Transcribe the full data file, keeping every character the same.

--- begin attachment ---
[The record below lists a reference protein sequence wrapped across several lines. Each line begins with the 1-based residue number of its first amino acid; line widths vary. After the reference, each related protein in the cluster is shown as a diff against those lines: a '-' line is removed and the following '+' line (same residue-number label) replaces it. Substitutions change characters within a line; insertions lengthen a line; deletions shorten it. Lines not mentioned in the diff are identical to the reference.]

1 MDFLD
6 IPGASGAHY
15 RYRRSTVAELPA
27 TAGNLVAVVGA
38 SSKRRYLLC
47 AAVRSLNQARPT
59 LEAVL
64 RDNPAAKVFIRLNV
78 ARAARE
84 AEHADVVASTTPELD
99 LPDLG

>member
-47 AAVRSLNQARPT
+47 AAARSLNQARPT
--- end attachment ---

[The record below lists a reference protein sequence wrapped across several lines. Each line begins with the 1-based residue number of its first amino acid; line widths vary. After the reference, each related protein in the cluster is shown as a diff against those lines: a '-' line is removed and the following '+' line (same residue-number label) replaces it. Substitutions change characters within a line; insertions lengthen a line; deletions shorten it. Lines not mentioned in the diff are identical to the reference.]

1 MDFLD
6 IPGASGAHY
15 RYRRSTVAELPA
27 TAGNLVAVVGA
38 SSKRRYLLC
47 AAVRSLNQARPT
59 LEAVL
64 RDNPAAKVFIRLNV
78 ARAARE
84 AEHADVVASTTPELD
99 LPDLG

>member
-47 AAVRSLNQARPT
+47 AAARSLNQARPT